Discussing the group’s efforts to foster cross-industry co-operation, Lamoureux added: “Although crucial, rigorous internal strategies such as the ones we enact represent but one aspect of what needs to be done. We also firmly believe that groups operating in sensitive and critical industries such as ours have a responsibility to promote a level playing field for fair competition. This being our ultimate goal, we realise that for a level playing field to be truly achieved, we all have to play our part, including the public procurement agencies who put out tenders and make the supplier selections. These agencies exert a tremendous amount of influence, and need to take responsibility for clearly favouring enterprises who consistently demonstrate they prevent corruption, thus promoting this culture from within public services organisations.”

All of the group’s policies and driving principles are available to the public, please click on the following link: Thales Corporate Responsibility Report 2011 (or see the notes to editors below1).

Notes to editors:

1. To view the Thales Corporate Responsibility report please copy and paste this address on your web browser:


2. For further information on the IFBEC and for the full description of its mission, objectives as well as an explanation of their Global Principles of Business Ethics, please visit http://ifbec.info

Thales’s business ethics strategy is based on two dimensions:

First dimension consists of key components the of CSR and corruption prevention strategy, subdivided into internal and external components:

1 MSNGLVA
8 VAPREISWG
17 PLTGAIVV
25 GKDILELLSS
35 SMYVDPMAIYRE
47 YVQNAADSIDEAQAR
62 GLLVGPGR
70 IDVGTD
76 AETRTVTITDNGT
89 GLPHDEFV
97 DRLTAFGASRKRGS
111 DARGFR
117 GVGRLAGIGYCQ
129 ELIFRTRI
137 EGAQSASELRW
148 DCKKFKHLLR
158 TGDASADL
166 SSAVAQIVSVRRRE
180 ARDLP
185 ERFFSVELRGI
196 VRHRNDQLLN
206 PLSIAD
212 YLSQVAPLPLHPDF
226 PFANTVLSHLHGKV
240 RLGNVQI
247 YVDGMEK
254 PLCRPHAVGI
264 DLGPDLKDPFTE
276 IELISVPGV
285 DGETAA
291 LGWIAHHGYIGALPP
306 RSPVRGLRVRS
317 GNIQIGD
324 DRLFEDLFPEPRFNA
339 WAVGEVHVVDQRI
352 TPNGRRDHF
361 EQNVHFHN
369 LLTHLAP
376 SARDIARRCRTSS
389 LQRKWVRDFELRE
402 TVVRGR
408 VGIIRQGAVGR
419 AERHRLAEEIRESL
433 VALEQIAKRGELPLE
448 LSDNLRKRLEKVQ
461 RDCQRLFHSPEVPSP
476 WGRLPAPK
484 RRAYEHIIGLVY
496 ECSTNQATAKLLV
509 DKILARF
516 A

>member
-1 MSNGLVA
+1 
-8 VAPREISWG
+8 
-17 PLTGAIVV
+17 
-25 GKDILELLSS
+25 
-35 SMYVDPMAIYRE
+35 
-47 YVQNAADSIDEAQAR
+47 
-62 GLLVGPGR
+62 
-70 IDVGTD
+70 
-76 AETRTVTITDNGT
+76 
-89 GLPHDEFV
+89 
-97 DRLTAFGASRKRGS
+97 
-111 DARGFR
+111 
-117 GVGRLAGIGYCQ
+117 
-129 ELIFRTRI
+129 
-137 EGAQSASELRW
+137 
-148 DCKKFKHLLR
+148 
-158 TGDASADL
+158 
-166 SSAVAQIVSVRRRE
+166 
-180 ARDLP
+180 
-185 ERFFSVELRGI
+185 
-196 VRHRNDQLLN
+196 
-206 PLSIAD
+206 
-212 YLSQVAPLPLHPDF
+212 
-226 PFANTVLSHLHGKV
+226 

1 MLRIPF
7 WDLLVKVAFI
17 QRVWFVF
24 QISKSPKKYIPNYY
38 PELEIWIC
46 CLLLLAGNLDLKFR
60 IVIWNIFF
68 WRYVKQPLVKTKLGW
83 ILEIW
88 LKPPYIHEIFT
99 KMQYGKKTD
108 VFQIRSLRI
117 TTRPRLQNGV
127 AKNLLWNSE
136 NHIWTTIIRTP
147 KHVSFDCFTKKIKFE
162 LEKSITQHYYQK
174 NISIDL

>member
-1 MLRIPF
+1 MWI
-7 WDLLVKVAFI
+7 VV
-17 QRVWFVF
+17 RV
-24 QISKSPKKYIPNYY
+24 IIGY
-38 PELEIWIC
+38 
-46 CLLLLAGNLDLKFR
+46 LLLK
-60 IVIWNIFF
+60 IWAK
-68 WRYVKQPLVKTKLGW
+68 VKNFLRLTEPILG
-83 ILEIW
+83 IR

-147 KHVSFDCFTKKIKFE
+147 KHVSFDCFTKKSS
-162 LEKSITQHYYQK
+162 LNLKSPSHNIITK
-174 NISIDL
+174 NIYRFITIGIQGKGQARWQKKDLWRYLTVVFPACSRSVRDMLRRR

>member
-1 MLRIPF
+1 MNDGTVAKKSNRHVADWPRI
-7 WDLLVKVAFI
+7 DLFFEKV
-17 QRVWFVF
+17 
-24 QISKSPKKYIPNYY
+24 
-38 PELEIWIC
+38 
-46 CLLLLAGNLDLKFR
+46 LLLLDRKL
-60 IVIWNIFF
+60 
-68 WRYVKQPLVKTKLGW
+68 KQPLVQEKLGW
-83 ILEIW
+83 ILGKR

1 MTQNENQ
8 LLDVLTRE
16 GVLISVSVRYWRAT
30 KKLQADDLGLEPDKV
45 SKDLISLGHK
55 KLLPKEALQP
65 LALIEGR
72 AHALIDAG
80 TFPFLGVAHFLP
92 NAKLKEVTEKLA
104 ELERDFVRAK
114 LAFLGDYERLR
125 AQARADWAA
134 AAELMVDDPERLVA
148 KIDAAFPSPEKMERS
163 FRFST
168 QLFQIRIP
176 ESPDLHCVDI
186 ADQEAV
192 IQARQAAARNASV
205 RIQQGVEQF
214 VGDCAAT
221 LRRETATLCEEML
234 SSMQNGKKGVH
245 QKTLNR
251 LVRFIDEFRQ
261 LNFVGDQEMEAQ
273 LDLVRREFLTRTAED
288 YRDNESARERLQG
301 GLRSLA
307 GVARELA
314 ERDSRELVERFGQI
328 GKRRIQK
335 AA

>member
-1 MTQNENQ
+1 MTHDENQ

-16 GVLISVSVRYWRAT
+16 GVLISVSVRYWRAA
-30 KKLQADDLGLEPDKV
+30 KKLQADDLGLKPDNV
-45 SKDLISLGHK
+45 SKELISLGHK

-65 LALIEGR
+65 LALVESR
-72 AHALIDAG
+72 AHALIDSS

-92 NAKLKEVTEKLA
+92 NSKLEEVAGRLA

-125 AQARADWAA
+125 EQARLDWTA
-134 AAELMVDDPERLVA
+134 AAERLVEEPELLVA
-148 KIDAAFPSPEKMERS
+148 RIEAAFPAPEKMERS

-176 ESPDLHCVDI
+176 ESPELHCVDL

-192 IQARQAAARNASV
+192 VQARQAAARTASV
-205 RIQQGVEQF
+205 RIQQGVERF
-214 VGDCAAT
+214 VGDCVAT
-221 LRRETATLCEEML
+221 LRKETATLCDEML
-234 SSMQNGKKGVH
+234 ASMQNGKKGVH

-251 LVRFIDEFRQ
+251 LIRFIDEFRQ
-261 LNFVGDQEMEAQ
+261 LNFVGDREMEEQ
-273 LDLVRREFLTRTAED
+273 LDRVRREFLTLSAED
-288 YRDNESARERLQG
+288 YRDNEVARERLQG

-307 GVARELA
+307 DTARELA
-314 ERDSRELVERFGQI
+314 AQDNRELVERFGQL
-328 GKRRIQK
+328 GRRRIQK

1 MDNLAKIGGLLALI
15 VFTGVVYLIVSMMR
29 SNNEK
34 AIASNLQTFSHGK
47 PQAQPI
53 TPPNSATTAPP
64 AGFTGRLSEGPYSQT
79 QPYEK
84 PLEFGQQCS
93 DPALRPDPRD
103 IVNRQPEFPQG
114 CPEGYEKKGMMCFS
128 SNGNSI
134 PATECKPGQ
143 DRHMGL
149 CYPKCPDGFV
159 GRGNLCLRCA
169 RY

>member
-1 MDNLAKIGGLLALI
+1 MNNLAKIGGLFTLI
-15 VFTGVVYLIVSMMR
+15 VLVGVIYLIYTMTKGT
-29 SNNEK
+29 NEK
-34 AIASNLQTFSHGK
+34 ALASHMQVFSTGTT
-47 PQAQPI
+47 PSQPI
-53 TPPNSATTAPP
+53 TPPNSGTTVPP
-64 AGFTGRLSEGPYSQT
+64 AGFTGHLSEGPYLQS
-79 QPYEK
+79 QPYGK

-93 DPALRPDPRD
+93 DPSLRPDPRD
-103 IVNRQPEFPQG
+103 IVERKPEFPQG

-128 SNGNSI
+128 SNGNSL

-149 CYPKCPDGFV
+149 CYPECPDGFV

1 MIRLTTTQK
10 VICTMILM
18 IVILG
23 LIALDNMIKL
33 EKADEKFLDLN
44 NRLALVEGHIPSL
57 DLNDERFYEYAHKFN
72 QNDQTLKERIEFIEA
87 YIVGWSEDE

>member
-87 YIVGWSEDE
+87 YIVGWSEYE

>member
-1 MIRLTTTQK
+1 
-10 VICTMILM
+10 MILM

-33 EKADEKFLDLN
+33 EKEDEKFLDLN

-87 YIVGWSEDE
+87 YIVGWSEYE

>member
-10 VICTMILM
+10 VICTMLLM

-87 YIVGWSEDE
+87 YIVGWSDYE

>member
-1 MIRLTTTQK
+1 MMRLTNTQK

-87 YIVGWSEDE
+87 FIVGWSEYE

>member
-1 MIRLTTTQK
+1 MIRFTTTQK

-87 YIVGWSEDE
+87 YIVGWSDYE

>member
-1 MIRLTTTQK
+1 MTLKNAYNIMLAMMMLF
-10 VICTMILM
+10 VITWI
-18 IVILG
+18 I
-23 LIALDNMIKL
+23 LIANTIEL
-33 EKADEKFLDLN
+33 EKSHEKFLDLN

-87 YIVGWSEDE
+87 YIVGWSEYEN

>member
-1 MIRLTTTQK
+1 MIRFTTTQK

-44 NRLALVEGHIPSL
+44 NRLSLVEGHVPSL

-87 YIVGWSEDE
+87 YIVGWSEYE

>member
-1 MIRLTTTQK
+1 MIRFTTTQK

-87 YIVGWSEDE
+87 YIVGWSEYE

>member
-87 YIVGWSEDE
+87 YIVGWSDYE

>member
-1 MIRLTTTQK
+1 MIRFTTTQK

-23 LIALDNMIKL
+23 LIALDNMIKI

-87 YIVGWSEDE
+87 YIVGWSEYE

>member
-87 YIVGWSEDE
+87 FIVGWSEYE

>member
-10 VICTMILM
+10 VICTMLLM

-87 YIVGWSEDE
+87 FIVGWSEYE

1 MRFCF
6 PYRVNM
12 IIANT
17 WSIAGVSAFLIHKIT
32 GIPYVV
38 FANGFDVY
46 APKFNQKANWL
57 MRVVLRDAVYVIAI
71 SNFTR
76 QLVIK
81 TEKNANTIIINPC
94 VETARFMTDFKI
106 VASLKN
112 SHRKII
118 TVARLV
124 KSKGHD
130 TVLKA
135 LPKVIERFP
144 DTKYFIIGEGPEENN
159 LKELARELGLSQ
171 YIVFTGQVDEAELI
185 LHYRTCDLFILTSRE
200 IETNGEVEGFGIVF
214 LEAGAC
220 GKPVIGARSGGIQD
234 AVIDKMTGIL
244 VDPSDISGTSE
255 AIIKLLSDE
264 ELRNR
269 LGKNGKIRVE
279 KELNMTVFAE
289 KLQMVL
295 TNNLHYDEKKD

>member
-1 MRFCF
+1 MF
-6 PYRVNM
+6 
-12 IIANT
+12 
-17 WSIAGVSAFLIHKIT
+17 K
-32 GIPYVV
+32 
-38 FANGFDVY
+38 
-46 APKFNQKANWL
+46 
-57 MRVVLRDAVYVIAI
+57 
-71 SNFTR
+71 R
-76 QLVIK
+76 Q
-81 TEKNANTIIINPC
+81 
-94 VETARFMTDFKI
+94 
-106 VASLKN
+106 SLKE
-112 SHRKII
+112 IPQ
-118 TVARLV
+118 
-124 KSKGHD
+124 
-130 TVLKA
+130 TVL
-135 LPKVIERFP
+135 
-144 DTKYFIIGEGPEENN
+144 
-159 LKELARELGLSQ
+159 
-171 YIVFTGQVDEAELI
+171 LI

· Zero-tolerance – A zero-tolerance approach to all acts of bribery and corruption

· Organisation and resources – Dedicated organisation and associated resources to implement corruption prevention measures

· Comprehensive integrity policy – With corruption risk prevention procedures embedded in business processes

· Risk mapping – Regular assessment of risks of exposure to corruption to adjust the prevention strategy

· Internal audit and control systems – Business ethics audits and internal control

· Ethics alert – Internal whistle-blowing procedures for employees


· Industry-wide actions – Promote best practices sharing and level playing field across the industry

The second dimension consists of a series of transversal driving principles:

· Compliance with national and international regulations

· Proportionality of prevention measures in line with the levels of risk

· Risk identification and qualification processes

· Risk-based due diligence and associated risk mitigation plans

· Escalation procedures when higher-level decisions are required

· Segregation of duties and responsibilities, with recourse to dedicated structures with the necessary expertise and experience

· Traceability and transparency

· Responsible behaviour, accountability, rigour and professionalism



Thales is a global technology leader for the defence and security, and the aerospace and transport markets. In 2011, the company generated revenue of £11.4 billion (€13 billion), with 67 000 employees in 56 countries. With its 22 500 engineers and researchers, Thales has a unique capability to design, develop and deploy equipment, systems and services that meet the most complex security requirements. Thales has an exceptional international footprint, with operations around the world working with customers and local partners. www.thalesgroup.com